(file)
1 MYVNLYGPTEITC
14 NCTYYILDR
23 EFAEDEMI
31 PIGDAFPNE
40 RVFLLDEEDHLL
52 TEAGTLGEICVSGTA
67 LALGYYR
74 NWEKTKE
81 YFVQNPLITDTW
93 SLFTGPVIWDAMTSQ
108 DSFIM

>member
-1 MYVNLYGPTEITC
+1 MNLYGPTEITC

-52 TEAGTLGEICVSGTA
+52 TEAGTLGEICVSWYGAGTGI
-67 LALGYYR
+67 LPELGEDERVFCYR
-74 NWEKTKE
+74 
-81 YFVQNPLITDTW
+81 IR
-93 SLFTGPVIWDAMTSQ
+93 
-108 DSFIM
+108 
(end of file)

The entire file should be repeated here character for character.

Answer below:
1 MYVNLYGPTEITC
14 NCTYYILDR
23 EFAEDEMI
31 PIGDAFPNE
40 RVFLLDEEDHLL
52 TEAGTLGEICVSGTA
67 LALGYYR
74 NWEKTKE
81 YFVQNPLITDTW
93 SLFTGPVIWDAMTSQ
108 DSFIM

>member
-1 MYVNLYGPTEITC
+1 MNLYGPTEITC

-52 TEAGTLGEICVSGTA
+52 TEAGTLGEICVSWYGAGTGI
-67 LALGYYR
+67 LPELGEDERVFCYR
-74 NWEKTKE
+74 
-81 YFVQNPLITDTW
+81 IR
-93 SLFTGPVIWDAMTSQ
+93 
-108 DSFIM
+108 